The Libyan capital Tripoli remained tense on Thursday as militia alliances squared up for more fighting with the UN chief to the North African country expressing alarm at the unfolding events.
United Nations Mission in Libya (UNSMIL) head Martin Kobler called for an immediate calm and implementation of the ceasefire agreement reached last week.
The pending confrontations followed previous bloody clashes in the capital between the various warring militias which had been brought to an end following the intervention of Libya’s Presidency Council (PC).
Tripoli was once again tense as militias leaders called their men up in preparation for combat while militia members erected sand or container roadblocks and armoured vehicles took up positions, the Libya Herald reported on Wednesday evening.
The barricades were focused near the former headquarters of the late, deposed Libyan leader Muammar Gaddafi and the Nasr forest.
The roads around the Rixos complex where Khalifa Ghwell has set up his government were also blocked by shipping containers.
Members of the new Libyan National Guard and other supporters of Ghwell’s resurrected National Salvation government, such as Salah Al Burki Misratan militia, appeared to have mobilised in expectation of an attack by combined Tripoli forces including Haythem Tajouri’s Tripoli Revolutionaries’ Brigade and the militia run by Abdul Ghani Al Kikli both of which nominally support the PC.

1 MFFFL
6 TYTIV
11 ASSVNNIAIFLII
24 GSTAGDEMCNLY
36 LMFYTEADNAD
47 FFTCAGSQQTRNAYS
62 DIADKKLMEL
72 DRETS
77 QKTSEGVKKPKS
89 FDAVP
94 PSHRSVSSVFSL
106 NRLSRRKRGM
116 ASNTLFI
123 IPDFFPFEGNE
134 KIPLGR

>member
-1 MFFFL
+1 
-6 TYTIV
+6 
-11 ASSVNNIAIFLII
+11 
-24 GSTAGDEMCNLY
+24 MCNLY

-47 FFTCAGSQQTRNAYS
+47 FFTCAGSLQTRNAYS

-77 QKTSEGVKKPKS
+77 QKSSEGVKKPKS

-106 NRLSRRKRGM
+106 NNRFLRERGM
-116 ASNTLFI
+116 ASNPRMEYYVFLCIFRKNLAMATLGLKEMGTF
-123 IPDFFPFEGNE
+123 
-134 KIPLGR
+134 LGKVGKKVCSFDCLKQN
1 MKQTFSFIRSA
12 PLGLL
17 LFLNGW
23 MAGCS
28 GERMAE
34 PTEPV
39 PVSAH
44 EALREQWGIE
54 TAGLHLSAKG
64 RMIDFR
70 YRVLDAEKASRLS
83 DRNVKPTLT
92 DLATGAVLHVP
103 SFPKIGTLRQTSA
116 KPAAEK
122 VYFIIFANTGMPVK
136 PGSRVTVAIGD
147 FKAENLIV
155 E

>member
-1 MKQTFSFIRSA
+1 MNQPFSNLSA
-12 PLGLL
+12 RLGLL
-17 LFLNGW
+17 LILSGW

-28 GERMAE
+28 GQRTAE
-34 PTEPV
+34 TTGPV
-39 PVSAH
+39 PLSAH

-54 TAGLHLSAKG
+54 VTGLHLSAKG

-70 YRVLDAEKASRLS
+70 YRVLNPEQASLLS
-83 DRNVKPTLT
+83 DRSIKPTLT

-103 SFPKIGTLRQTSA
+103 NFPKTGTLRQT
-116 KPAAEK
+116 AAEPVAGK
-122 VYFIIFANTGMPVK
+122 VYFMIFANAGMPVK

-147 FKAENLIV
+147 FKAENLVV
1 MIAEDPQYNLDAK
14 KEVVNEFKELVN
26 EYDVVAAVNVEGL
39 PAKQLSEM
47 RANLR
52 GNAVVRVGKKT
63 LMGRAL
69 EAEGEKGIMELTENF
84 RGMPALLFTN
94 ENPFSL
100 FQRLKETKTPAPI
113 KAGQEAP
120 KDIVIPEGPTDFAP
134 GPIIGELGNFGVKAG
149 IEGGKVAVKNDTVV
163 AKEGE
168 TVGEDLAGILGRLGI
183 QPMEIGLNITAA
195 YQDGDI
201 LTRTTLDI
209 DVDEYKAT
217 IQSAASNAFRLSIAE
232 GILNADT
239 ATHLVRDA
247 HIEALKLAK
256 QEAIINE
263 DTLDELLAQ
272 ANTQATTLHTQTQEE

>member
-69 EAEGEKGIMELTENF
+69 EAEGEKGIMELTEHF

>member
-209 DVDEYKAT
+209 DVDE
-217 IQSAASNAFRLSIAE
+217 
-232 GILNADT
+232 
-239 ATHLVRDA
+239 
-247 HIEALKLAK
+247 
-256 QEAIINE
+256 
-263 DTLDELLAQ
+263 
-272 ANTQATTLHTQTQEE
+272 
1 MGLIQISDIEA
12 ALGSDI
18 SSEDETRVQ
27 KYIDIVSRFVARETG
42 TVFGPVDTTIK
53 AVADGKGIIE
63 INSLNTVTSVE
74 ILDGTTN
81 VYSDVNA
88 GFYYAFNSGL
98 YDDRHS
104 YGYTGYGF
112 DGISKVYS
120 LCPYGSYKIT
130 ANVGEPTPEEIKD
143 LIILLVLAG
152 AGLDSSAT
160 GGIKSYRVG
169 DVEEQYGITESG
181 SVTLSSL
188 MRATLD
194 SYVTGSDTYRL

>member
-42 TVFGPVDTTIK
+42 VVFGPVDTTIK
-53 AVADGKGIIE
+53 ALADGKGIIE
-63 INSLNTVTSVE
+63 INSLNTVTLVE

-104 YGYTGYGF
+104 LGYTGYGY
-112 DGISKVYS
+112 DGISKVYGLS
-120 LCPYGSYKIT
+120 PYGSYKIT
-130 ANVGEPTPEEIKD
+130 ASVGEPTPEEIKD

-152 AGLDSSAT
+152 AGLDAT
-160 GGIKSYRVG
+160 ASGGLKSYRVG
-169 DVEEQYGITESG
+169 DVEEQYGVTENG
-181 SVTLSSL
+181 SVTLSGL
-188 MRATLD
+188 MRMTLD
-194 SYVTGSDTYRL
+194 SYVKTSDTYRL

As the situation escalated residents in the Tripoli neighbourhood of Abu Saleem, a stronghold of Gaddafi die-hard supporters, fled after being warned by militias of the impending dangers.
Meanwhile, Britain’s Daily Telegraph paper reported that members of the Islamic State (IS) were regrouping in southern Libya, with the support of Al Qaeda, – and preparing for further attacks.
Mokhtar Belmokhtar, one of the world’s most wanted men, was reported to be behind the regrouping.
Belmokhtar is an Algerian leader of the group Al Murabitoun, a former military commander of Al-Qaeda in the Maghreb, or North-West Africa, and smuggler and weapons dealer.
He was twice convicted and sentenced to death in absentia under separate charges in Algerian courts: in 2007 for terrorism and in 2008 for murder; in 2004 he was sentenced to life imprisonment in Algeria for terrorist activities.
The alliance of the two extremist groups in Libya appears to fly in the face of the purported animosity between the Al Qaeda and the IS leaderships.
Ayman Al Zawahiri, the head of Al Qaeda, recently launched a blistering public attack on IS’s brutal methods and propaganda, branding them “liars”.
Nevertheless, according to Mahdi Barghati, the defence minister of the internationally-recognised, and UN-backed government in Libya, the two groups are actively cooperating.
“IS and Al Qaeda have never attacked each other here and now we have evidence that they are actively cooperating,” Barghathi told the Telegraph.
“Al-Qaeda is providing logistics and support to help the IS re-group and launch attacks.”
– African News Agency (ANA)